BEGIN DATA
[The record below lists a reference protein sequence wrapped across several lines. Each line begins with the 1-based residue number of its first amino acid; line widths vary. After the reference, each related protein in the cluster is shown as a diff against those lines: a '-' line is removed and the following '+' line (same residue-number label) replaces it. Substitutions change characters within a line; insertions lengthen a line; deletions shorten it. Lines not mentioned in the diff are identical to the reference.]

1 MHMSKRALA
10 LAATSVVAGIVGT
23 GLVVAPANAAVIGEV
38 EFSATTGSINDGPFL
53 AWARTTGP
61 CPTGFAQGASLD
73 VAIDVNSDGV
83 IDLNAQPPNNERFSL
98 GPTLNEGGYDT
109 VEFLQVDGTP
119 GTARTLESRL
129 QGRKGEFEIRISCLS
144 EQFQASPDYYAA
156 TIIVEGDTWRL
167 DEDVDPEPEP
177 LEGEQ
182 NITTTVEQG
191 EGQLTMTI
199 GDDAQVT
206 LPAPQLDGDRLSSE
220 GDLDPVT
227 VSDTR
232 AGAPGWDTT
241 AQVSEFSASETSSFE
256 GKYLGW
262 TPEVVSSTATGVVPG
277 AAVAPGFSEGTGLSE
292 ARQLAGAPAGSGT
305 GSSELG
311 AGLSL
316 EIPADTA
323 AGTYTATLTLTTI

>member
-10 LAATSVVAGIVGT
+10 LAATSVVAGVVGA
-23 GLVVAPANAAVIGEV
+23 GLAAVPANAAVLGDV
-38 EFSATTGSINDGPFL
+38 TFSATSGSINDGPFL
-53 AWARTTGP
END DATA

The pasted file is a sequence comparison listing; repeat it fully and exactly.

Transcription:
[The record below lists a reference protein sequence wrapped across several lines. Each line begins with the 1-based residue number of its first amino acid; line widths vary. After the reference, each related protein in the cluster is shown as a diff against those lines: a '-' line is removed and the following '+' line (same residue-number label) replaces it. Substitutions change characters within a line; insertions lengthen a line; deletions shorten it. Lines not mentioned in the diff are identical to the reference.]

1 MHMSKRALA
10 LAATSVVAGIVGT
23 GLVVAPANAAVIGEV
38 EFSATTGSINDGPFL
53 AWARTTGP
61 CPTGFAQGASLD
73 VAIDVNSDGV
83 IDLNAQPPNNERFSL
98 GPTLNEGGYDT
109 VEFLQVDGTP
119 GTARTLESRL
129 QGRKGEFEIRISCLS
144 EQFQASPDYYAA
156 TIIVEGDTWRL
167 DEDVDPEPEP
177 LEGEQ
182 NITTTVEQG
191 EGQLTMTI
199 GDDAQVT
206 LPAPQLDGDRLSSE
220 GDLDPVT
227 VSDTR
232 AGAPGWDTT
241 AQVSEFSASETSSFE
256 GKYLGW
262 TPEVVSSTATGVVPG
277 AAVAPGFSEGTGLSE
292 ARQLAGAPAGSGT
305 GSSELG
311 AGLSL
316 EIPADTA
323 AGTYTATLTLTTI

>member
-10 LAATSVVAGIVGT
+10 LAATSVVAGVVGA
-23 GLVVAPANAAVIGEV
+23 GLAAVPANAAVLGDV
-38 EFSATTGSINDGPFL
+38 TFSATSGSINDGPFL
-53 AWARTTGP